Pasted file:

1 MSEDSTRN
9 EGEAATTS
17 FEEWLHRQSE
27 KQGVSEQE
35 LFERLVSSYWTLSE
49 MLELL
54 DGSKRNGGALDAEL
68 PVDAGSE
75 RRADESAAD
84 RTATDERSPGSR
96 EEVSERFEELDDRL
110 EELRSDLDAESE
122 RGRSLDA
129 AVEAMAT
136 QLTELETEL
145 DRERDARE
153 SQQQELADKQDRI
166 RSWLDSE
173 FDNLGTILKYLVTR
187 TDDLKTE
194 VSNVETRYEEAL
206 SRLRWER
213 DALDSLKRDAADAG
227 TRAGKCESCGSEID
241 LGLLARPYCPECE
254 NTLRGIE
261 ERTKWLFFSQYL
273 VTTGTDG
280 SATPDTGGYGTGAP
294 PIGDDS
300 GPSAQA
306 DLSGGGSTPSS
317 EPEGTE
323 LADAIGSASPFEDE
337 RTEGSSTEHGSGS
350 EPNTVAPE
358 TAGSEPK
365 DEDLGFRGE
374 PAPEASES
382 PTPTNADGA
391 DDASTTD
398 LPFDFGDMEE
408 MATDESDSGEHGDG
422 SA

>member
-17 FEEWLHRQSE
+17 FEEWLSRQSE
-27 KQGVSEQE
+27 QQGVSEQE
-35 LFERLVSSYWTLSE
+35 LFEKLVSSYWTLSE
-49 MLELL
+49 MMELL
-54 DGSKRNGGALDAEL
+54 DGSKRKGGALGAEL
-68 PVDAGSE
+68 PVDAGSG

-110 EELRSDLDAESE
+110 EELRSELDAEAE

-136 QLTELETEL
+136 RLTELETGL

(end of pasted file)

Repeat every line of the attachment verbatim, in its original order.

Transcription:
1 MSEDSTRN
9 EGEAATTS
17 FEEWLHRQSE
27 KQGVSEQE
35 LFERLVSSYWTLSE
49 MLELL
54 DGSKRNGGALDAEL
68 PVDAGSE
75 RRADESAAD
84 RTATDERSPGSR
96 EEVSERFEELDDRL
110 EELRSDLDAESE
122 RGRSLDA
129 AVEAMAT
136 QLTELETEL
145 DRERDARE
153 SQQQELADKQDRI
166 RSWLDSE
173 FDNLGTILKYLVTR
187 TDDLKTE
194 VSNVETRYEEAL
206 SRLRWER
213 DALDSLKRDAADAG
227 TRAGKCESCGSEID
241 LGLLARPYCPECE
254 NTLRGIE
261 ERTKWLFFSQYL
273 VTTGTDG
280 SATPDTGGYGTGAP
294 PIGDDS
300 GPSAQA
306 DLSGGGSTPSS
317 EPEGTE
323 LADAIGSASPFEDE
337 RTEGSSTEHGSGS
350 EPNTVAPE
358 TAGSEPK
365 DEDLGFRGE
374 PAPEASES
382 PTPTNADGA
391 DDASTTD
398 LPFDFGDMEE
408 MATDESDSGEHGDG
422 SA

>member
-17 FEEWLHRQSE
+17 FEEWLSRQSE
-27 KQGVSEQE
+27 QQGVSEQE
-35 LFERLVSSYWTLSE
+35 LFEKLVSSYWTLSE
-49 MLELL
+49 MMELL
-54 DGSKRNGGALDAEL
+54 DGSKRKGGALGAEL
-68 PVDAGSE
+68 PVDAGSG

-110 EELRSDLDAESE
+110 EELRSELDAEAE

-136 QLTELETEL
+136 RLTELETGL